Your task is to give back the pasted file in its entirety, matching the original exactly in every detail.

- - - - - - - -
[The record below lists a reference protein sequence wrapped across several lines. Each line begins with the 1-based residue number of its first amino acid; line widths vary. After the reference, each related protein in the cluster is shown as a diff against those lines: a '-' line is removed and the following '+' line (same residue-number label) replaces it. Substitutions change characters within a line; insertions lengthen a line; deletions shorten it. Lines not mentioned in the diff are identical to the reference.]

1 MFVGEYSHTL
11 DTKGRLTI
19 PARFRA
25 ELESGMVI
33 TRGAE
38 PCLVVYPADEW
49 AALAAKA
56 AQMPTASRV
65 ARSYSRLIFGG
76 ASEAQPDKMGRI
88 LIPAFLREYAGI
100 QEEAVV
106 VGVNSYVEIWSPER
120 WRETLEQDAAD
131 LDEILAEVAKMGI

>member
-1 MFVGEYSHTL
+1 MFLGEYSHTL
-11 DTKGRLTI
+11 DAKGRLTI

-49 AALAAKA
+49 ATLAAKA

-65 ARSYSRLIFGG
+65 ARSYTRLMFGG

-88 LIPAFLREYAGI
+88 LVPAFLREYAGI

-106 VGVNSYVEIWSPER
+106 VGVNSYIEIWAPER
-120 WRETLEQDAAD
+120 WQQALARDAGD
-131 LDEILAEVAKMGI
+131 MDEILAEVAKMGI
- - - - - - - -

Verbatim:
[The record below lists a reference protein sequence wrapped across several lines. Each line begins with the 1-based residue number of its first amino acid; line widths vary. After the reference, each related protein in the cluster is shown as a diff against those lines: a '-' line is removed and the following '+' line (same residue-number label) replaces it. Substitutions change characters within a line; insertions lengthen a line; deletions shorten it. Lines not mentioned in the diff are identical to the reference.]

1 MFVGEYSHTL
11 DTKGRLTI
19 PARFRA
25 ELESGMVI
33 TRGAE
38 PCLVVYPADEW
49 AALAAKA
56 AQMPTASRV
65 ARSYSRLIFGG
76 ASEAQPDKMGRI
88 LIPAFLREYAGI
100 QEEAVV
106 VGVNSYVEIWSPER
120 WRETLEQDAAD
131 LDEILAEVAKMGI

>member
-1 MFVGEYSHTL
+1 MFLGEYSHTL
-11 DTKGRLTI
+11 DAKGRLTI

-49 AALAAKA
+49 ATLAAKA

-65 ARSYSRLIFGG
+65 ARSYTRLMFGG

-88 LIPAFLREYAGI
+88 LVPAFLREYAGI

-106 VGVNSYVEIWSPER
+106 VGVNSYIEIWAPER
-120 WRETLEQDAAD
+120 WQQALARDAGD
-131 LDEILAEVAKMGI
+131 MDEILAEVAKMGI